The island of Cyprus, tucked into a corner of the Mediterranean Sea, is one of those flash points of ethnic conflict that periodically threaten the peace of the world. Almost daily, Greeks and Turks hurl insults at each other across a long, thin line patrolled by a handful of United Nations troops. But for the millions of tourists who flock to its beautiful beaches in the shadow of picturesque fortifications, Cyprus remains a carefree island of love and beauty.
In ancient times, the sanctuary of "foam-born" Aphrodite, worshiped as the goddess of love, attracted pilgrims to Cyprus from all over the civilized world. But Cretans and Assyrians, Phoenicians and Egyptians, Persians, Greeks, Romans and Byzantines, Arabs and crusaders, Genoese and Venetians, Turks and British, all exploited the island. The Greeks first came in about the 12th century B.C., and gradually imposed their language and culture.
In A.D. 1571 the Ottoman Turks took Cyprus from the Venetians. Then, in the middle of the 20th century, Greek Cypriots, led by Greek Orthodox archbishop Makarios, called for union with Greece. Turks on Cyprus and in Turkey were adamantly opposed.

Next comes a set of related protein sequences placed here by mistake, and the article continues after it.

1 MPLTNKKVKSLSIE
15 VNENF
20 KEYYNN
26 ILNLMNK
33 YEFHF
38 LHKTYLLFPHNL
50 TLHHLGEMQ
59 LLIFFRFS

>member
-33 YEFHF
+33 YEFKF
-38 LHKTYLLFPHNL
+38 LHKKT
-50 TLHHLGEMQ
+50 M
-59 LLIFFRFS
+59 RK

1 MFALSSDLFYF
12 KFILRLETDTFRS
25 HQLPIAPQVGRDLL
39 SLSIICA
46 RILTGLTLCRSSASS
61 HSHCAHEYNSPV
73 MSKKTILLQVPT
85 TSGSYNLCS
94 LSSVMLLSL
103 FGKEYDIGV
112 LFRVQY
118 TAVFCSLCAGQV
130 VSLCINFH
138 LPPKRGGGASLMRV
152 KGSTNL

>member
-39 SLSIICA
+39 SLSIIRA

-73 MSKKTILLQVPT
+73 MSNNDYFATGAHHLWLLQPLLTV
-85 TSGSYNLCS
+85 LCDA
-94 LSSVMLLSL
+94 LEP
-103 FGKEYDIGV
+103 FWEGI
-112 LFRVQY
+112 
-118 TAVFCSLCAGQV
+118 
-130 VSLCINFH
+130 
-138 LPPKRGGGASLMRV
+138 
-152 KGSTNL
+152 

Finally, in 1960, Greeks and Turks accepted a painful compromise. Cyprus became an independent republic, with Archbishop Makarios as its first president, but with protections for the rights of the Turkish minority. In 1974 a Greek military officers' plot to murder Makarios failed, but not before the Turkish government had seized the opportunity to occupy a third of the island, stopping at a line that to this day divides Cyprus into Greek and Turkish communities.
Meanwhile, fueled by tourist money, a building boom has been in progress on both sides of the line. In barely a generation Cyprus has gone through a process that in most of Western Europe took 200 years. Surely the fun-loving Aphrodite would be pleased to see so many of her modern-day devotees plunging into the very Mediterranean that gave her birth.